Baucus and his defenders–alternately known as his press office–make two arguments on his behalf. The first is that Baucus is simply doing what he needs to do to get reelected. (This argument usually masquerades behind the mantra of doing what’s best for the “people of Montana.”) But, unless the way to get ahead in Montana is to insist on overcharging Medicare patients by billions of dollars, the senator has been going far above and beyond the call of duty.

Baucus’s second argument is that Democrats get substantively better legislation when he engages Republicans on their behalf. But this argument assumes the Bush administration has the votes to pass legislation without Democratic support. Often, it’s Baucus who provides the margin of victory–either with his own vote or by crafting pseudo-compromises that provide cover for a small number of Democratic defectors. Indeed, the Democrats’ only real victory of the last five years–stuffing the administration on Social Security–came after Harry Reid cautioned Baucus against freelancing with the White House.

Even in the minority Republicans can still rule the senate, all they need is Max Baucus.

The End of the California Republican Party

(cross-posted at D-Day and Governor Phil)

The close of this week’s legislative session drew an unequivocal distinction between Democrats and Republicans in this state. It was not in any way a victory for bipartisanship. If it were, you would be able to find ONE Republican in the State Senate or the State Assembly who actually voted for the “cap-and-trade” greenhouse gas emissions bill. You’d be able to find more than Abel Maldonado, the only Republican in either chamber to vote to increase the minimum wage. You’d have a SINGLE Republican member of the State Assembly, and more than TWO Republican State Senators (Denham, Harman) who voted for the bill providing universal health care in California. The only “bipartisanship” on display was between a Democratic legislature who moved California forward on the big issues, and a Governor trying to save his job in an election year. In this way California is a mirror image of the country at large. In election years of the recent past, Republicans have typically thrown red meat at their base, hoping to increase turnout among conservatives to carry them to victory. California’s governor has completely abandoned that strategy, and in so doing neutured his party for decades to come.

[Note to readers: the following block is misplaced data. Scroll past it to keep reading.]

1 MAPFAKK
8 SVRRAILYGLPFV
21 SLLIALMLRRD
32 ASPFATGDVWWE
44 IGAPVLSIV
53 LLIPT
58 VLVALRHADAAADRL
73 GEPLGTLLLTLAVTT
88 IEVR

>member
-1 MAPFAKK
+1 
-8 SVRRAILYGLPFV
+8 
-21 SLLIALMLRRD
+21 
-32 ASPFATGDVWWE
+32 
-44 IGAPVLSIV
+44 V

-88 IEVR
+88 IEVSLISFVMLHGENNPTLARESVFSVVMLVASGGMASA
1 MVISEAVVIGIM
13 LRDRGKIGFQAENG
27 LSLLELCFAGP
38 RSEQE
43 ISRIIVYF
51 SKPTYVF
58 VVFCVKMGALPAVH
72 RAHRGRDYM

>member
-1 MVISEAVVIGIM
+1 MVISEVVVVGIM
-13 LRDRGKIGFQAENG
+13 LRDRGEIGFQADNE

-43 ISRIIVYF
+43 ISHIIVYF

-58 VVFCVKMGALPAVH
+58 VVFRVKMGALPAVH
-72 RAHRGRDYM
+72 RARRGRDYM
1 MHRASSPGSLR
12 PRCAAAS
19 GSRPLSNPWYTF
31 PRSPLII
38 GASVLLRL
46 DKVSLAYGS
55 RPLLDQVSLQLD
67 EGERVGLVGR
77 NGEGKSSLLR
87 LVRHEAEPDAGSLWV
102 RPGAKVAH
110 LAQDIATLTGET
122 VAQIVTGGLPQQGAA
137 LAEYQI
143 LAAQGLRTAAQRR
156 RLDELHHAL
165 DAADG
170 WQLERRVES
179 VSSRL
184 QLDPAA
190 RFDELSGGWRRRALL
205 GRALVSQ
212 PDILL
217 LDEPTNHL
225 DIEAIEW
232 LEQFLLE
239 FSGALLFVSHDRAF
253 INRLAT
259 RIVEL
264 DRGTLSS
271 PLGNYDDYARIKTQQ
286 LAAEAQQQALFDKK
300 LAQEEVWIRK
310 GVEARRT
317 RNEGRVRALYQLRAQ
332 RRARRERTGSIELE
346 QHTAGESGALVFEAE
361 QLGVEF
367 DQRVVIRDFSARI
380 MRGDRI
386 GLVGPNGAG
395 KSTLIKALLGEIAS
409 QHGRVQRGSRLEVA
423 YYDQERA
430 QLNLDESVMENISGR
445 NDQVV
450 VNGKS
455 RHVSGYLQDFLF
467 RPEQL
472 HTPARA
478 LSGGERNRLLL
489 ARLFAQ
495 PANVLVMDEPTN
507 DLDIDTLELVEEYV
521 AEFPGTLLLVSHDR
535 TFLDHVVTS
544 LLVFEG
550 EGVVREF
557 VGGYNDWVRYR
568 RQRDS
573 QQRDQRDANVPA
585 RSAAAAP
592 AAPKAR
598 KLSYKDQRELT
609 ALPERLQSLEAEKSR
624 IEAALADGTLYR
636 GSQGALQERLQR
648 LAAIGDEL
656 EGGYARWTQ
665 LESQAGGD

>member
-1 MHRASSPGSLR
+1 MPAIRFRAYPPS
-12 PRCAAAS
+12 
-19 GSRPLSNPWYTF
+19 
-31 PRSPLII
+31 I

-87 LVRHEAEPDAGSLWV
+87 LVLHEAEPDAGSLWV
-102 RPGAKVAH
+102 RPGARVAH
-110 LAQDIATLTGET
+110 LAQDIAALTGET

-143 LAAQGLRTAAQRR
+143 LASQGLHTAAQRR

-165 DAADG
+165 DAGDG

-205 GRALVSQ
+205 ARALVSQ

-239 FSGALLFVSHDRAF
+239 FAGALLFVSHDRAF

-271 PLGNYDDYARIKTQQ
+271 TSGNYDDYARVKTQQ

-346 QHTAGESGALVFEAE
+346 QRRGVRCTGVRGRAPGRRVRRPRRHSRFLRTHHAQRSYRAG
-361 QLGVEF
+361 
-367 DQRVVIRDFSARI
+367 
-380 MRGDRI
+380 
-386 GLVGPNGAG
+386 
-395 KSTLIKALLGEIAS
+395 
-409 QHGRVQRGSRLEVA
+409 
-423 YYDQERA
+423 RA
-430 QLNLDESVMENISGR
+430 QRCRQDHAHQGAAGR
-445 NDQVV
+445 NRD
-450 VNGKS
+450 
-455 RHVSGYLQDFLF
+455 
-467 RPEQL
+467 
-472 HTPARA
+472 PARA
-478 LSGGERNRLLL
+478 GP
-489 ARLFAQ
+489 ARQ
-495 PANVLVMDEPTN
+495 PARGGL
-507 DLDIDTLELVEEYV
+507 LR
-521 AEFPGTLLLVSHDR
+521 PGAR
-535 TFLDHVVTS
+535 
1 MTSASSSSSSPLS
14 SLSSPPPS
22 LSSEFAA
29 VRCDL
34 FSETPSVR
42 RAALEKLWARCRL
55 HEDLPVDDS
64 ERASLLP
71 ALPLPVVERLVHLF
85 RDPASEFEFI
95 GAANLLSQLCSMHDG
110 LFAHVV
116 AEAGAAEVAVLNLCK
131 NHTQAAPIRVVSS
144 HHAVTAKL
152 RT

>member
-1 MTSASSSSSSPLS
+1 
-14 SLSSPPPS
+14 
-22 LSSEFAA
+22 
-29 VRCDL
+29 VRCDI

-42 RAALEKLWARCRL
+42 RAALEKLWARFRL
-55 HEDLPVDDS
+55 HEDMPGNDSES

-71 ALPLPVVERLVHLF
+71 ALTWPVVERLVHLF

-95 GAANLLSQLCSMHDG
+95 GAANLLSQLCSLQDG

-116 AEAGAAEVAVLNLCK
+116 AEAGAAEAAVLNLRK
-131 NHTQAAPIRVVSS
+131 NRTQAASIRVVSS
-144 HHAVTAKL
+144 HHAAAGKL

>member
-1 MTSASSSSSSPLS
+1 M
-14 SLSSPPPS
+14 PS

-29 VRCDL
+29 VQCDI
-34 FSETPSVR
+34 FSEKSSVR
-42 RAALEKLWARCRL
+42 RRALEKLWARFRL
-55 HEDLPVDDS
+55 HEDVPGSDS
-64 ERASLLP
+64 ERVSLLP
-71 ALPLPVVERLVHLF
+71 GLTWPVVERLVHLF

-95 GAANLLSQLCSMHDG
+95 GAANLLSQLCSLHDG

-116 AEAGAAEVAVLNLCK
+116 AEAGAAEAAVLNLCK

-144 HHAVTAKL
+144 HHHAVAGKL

By accepting such major legislation on global warming, on prescription drugs, on the minimum wage (although trying to steer a middle course on all, and rejecting universal health care), the governor has essentially validated that the progressive message is the right message for the state. He’s enabled Democrats to make the argument that they have the only positive message on legislative issues, that they are the only ones with any ideas to move the state ahead.

This website is about the 2006 California governor’s race. But I think it’s notable that Governor Schwarzenegger, in his desire to appeal to everyone and sell out his own party’s core principles time and again, has destroyed the CA GOP’s chances to win in 2010, 2014, 2018, and maybe beyond. There is no electable Republican in the state for the next decade and a half. Schwarzenegger is proving by his campaign that the only electable Republican is not a Republican at all, but a Republican that becomes a Democrat for three months leading up to the election. Republicans are out of touch on global warming, on health care, on wages for working families, on pretty much every major issue facing the state.

This really was not always the case here. In 1992, Bill Clinton broke a 28-year record of California voting for Republicans in the Presidential election. We’ve had a string of Republican governors and colorless technocrat Dems like Gray Davis. The changing demographics of the state and the disaster of Prop. 187 have shifted the balance. And this year’s legislative session provided confirmation that the only ideas that work in the Golden State are progressive ones.

This is where Phil Angelides comes in. He can deliver the knockout blow to the state Republican Party. If a guy who basically adopts dozens of Democratic frames can’t win, no Republican will be able to for a long time. Angelides’ Harry Truman analogy is apt: When given the choice between Democrat-lite and a true Democrat, what would you do? Take the guy who governs from the left for three months to get elected, or the guy who’s been calling for a progressive vision his entire career?

This is how the choice must be framed. This is what voters need to hear. And given those options, this can be a winning strategy that would send the California Republican Party home, licking their wounds, in a cataclysmic event that would reverberate for a long while.